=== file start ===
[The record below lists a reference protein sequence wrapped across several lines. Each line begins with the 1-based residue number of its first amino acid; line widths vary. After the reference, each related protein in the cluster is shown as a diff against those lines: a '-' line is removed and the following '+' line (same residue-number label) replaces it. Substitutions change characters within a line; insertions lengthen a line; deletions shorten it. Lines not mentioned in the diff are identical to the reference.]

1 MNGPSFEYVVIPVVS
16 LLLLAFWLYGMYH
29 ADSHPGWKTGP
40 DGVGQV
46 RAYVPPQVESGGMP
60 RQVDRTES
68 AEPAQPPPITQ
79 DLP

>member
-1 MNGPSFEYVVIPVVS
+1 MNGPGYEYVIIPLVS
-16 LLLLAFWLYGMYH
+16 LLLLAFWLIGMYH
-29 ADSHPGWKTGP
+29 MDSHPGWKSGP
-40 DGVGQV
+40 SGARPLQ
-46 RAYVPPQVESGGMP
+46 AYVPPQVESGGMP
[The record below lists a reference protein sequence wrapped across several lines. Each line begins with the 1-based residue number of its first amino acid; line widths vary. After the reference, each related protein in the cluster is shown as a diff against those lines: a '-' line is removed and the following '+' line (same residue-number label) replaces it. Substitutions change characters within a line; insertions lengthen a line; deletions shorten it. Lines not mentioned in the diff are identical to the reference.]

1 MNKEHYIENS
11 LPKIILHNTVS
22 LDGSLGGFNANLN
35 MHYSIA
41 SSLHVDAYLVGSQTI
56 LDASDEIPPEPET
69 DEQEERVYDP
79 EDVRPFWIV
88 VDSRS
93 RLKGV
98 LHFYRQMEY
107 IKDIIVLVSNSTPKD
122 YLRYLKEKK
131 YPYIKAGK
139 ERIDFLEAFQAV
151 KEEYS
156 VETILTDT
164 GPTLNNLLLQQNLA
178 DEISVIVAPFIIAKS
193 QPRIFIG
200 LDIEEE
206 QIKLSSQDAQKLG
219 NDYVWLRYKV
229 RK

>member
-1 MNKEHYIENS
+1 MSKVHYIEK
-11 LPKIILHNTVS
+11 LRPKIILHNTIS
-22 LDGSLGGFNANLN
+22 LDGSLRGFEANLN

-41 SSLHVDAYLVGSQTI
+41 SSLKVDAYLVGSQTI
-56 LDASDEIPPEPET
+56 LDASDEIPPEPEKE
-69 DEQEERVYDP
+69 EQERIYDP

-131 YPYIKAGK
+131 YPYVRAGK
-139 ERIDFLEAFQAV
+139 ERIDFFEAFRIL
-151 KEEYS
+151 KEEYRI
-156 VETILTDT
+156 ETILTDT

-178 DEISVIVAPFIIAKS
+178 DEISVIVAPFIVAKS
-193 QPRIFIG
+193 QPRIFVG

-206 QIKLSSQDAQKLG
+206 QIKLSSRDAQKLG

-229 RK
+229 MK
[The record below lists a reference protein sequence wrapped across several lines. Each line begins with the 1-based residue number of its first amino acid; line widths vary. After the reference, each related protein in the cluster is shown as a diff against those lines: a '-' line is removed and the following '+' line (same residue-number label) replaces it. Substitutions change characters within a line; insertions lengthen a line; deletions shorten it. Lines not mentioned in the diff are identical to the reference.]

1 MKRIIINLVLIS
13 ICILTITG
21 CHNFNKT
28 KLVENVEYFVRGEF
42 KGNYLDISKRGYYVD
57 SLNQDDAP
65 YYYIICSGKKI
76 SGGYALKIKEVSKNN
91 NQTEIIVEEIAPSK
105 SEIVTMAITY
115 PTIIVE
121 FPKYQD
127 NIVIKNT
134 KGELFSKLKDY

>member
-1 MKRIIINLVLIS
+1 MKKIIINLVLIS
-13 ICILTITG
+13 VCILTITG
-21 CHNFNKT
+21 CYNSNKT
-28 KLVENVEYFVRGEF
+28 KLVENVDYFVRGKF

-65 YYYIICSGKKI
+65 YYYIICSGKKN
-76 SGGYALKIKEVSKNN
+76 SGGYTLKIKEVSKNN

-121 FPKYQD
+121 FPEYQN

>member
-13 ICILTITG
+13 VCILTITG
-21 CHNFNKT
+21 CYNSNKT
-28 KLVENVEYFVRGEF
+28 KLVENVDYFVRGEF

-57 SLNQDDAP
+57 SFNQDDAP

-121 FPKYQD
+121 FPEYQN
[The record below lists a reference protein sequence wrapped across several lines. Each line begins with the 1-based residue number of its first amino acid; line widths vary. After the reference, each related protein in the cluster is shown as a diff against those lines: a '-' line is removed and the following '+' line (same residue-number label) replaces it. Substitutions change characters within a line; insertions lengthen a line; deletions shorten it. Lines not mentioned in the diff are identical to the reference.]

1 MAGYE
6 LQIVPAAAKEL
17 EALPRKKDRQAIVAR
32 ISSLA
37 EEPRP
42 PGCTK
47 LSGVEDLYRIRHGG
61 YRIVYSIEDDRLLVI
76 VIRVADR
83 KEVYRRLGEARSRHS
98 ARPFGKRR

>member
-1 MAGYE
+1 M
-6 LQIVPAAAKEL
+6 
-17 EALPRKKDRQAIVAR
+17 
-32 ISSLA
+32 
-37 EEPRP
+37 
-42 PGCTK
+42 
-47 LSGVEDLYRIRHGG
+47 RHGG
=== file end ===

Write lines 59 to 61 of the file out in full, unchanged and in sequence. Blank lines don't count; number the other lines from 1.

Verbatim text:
-131 YPYIKAGK
+131 YPYVRAGK
-139 ERIDFLEAFQAV